In order to address the Development Manager’s concern we went to the hand-drawn cumulative flow diagram (sometimes called a finger chart). The cumulative flow diagram was drawn each day, by the team member who ran the daily stand up, by simply counting the number of tasks in each stage of the workflow. The x-axis shows time in days, and the y-axis shows the number of tasks in each step of the workflow.
As we had a couple of weeks data it was possible to extrapolate the rate at which the validation work was being completed. We were also able to extrapolate the rate at which development work was finishing. In order to do this extrapolation we grabbed the nearest straight-edge items we could find, which turned out to be forks!
As the photo shows, the forks indicated that it would take about two weeks for the validation step to run out of work to do if most of the people doing development spent their time helping do the validation. This data allowed the Development Manager to feel more comfortable about allowing the strategy a shot for a week, after which it could be reviewed.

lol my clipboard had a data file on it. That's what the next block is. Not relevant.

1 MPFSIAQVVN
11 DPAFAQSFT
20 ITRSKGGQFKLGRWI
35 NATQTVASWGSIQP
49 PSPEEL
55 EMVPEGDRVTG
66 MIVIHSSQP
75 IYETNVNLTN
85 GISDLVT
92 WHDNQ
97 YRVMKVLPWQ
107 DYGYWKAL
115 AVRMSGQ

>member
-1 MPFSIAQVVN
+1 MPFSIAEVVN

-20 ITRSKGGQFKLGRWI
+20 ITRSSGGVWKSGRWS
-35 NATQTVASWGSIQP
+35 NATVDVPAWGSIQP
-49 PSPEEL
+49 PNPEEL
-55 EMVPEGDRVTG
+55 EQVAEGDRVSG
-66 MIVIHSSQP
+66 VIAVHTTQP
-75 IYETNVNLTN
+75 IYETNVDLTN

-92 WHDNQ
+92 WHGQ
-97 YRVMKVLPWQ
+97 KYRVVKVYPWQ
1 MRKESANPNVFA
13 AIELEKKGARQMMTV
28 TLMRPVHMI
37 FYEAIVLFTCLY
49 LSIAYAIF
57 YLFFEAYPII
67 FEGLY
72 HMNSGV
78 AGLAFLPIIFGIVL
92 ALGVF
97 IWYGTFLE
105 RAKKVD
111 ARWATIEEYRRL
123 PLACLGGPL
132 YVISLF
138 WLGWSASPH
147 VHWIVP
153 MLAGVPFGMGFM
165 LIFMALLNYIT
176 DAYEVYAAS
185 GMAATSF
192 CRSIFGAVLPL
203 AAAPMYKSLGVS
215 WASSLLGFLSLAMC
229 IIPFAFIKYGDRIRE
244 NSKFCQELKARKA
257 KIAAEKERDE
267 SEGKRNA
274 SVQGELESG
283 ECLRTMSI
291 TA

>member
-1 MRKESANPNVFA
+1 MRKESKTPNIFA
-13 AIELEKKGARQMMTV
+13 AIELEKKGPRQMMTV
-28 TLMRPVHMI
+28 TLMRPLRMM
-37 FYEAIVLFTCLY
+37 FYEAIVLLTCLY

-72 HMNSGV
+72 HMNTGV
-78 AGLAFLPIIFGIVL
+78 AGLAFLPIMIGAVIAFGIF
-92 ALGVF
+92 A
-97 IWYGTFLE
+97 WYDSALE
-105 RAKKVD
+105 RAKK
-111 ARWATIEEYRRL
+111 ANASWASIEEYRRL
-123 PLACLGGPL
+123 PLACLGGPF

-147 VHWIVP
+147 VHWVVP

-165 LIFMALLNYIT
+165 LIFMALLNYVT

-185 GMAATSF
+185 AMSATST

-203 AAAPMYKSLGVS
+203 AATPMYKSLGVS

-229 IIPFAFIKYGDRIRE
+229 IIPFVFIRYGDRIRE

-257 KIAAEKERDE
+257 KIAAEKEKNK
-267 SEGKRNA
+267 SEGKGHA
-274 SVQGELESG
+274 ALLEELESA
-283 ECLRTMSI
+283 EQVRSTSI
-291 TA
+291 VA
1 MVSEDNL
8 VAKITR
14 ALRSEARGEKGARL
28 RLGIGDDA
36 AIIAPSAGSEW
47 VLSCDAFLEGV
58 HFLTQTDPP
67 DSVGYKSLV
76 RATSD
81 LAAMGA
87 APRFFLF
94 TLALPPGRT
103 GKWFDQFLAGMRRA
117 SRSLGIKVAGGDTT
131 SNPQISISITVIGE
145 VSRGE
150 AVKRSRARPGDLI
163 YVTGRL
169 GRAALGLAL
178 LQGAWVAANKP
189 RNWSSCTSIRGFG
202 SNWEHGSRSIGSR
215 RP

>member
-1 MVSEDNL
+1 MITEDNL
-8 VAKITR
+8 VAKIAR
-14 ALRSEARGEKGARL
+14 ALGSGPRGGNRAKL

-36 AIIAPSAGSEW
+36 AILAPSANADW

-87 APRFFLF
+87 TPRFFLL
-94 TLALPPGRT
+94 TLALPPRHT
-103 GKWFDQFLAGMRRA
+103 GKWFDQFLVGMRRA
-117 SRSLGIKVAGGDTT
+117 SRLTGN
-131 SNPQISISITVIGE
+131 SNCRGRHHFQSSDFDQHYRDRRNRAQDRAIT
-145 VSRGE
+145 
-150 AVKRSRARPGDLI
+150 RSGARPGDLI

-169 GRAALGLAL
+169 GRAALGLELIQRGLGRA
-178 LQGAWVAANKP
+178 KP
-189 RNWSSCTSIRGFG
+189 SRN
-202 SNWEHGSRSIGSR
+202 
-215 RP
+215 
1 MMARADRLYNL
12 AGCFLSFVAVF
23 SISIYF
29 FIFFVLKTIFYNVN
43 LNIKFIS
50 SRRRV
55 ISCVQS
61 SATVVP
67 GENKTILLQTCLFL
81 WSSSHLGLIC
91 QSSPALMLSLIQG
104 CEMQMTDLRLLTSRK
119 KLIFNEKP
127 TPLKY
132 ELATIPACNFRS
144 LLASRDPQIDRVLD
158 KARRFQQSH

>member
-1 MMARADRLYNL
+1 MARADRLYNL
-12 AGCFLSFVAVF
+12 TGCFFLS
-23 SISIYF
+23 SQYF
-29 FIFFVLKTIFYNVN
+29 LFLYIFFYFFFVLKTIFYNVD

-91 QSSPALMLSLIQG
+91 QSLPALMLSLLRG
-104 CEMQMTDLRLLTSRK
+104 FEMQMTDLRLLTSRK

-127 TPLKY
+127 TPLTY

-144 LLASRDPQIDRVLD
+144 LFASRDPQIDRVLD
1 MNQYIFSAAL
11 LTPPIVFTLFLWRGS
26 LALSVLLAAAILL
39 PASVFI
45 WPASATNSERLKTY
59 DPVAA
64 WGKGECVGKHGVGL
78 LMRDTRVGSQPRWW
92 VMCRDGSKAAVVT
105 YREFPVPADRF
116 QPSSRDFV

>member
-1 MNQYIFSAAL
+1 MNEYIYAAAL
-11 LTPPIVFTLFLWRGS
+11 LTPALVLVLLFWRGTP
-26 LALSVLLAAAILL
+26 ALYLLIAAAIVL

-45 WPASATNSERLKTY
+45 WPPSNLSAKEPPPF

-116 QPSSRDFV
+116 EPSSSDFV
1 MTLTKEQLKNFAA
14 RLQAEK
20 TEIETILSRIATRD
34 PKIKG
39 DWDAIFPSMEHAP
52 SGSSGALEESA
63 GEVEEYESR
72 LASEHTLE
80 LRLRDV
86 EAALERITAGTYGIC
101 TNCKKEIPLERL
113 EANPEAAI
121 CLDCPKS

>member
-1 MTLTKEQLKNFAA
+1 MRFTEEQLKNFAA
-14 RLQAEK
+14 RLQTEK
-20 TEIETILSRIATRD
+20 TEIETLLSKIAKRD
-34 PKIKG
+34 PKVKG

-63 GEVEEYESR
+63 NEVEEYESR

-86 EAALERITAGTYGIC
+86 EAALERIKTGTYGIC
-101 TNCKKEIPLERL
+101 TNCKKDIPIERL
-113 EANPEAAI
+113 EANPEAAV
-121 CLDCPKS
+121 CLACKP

This example demonstrated the benefits of using quick, low-fidelity data collection methods. The discipline of hand-drawing the chart each day meant that it was better understood by the team members than if it had been automatically produced in an electronic tool. The team were also able to see how the data could be valuable, as it allowed them to discuss the Development Manager’s concerns with data rather than just opinion.
In the end, the strategy to work as a whole team and focus on the validation step turned out very well. The team were able to reduce the time it took to validate tasks, providing quicker feedback to development (which reduced defects), increase the amount of work they got done at the same time as improving the team’s morale.
Do you have stories of using quick, low-fidelity data collection techniques to improve team performance?